Note: Consider building a GitHub App instead of an OAuth app. The rate limit for GitHub Apps using an installation access token scales with the number of repositories and number of organization users. Conversely, OAuth apps have lower rate limits and do not scale. For more information, see "Differences between GitHub Apps and OAuth apps" and "About creating GitHub Apps."
GitHub sets a limit on the number of requests an OAuth app can send to the server within a specific time period. This limit helps to prevent abuse and denial-of-service attacks, and ensures that the system remains available for all users.
GitHub may apply additional secondary rate limits to some actions, to ensure API availability. You can avoid secondary rate limits by following best practices and staying within the rate limit guidelines listed below. For more information about secondary rate limits, see "Best practices for using the REST API" and "Resources in the REST API."
OAuth apps act on behalf of a user, by making requests with a user access token after the user authorizes the app. User access token requests from OAuth apps are authenticated with an OAuth token. For more information, see "Authorizing OAuth apps."
You can confirm your current rate limit status at any time using the REST API. For more information, see "Resources in the REST API."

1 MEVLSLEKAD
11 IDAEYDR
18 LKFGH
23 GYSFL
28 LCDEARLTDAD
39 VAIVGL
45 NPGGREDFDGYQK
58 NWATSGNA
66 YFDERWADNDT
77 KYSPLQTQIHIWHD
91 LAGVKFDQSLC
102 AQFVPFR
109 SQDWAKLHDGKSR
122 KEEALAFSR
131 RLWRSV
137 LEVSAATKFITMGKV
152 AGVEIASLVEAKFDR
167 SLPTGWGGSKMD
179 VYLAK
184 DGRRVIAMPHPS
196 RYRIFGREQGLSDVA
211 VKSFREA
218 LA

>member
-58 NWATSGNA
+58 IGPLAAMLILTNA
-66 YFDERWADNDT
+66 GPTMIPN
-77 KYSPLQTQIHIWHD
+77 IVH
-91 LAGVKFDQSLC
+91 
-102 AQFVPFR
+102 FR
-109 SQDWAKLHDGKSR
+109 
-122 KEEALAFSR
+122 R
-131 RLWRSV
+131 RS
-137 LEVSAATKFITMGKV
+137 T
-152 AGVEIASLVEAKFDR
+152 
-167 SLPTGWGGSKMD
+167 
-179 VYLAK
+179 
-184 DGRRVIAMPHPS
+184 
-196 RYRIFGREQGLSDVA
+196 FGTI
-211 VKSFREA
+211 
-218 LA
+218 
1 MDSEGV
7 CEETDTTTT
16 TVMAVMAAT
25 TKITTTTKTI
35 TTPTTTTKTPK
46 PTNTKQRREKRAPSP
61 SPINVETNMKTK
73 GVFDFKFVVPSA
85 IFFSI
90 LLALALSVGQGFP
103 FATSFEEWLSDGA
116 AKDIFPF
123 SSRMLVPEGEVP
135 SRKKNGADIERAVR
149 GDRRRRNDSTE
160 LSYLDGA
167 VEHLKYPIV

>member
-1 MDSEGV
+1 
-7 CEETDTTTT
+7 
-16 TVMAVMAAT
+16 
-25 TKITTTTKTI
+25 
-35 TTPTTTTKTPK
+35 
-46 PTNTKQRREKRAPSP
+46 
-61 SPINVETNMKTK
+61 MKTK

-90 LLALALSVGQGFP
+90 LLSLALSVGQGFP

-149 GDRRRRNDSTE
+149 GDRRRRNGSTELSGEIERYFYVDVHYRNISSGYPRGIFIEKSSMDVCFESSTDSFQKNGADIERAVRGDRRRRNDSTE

OAuth apps are limited to 5,000 requests per hour and per authenticated user. All requests from OAuth apps that are authorized by a user or a personal access token owned by the user, and requests authenticated with any of the user's authentication credentials, share the same quota of 5,000 requests per hour for that user.
OAuth apps are subject to a higher limit of 15,000 requests per hour and per authenticated user when both of the following are true:
- The request is from an OAuth app that's owned or approved by a GitHub Enterprise Cloud organization.
- The authenticated user is a member of the GitHub Enterprise Cloud organization.
- "Resource limitations" in the GraphQL API documentation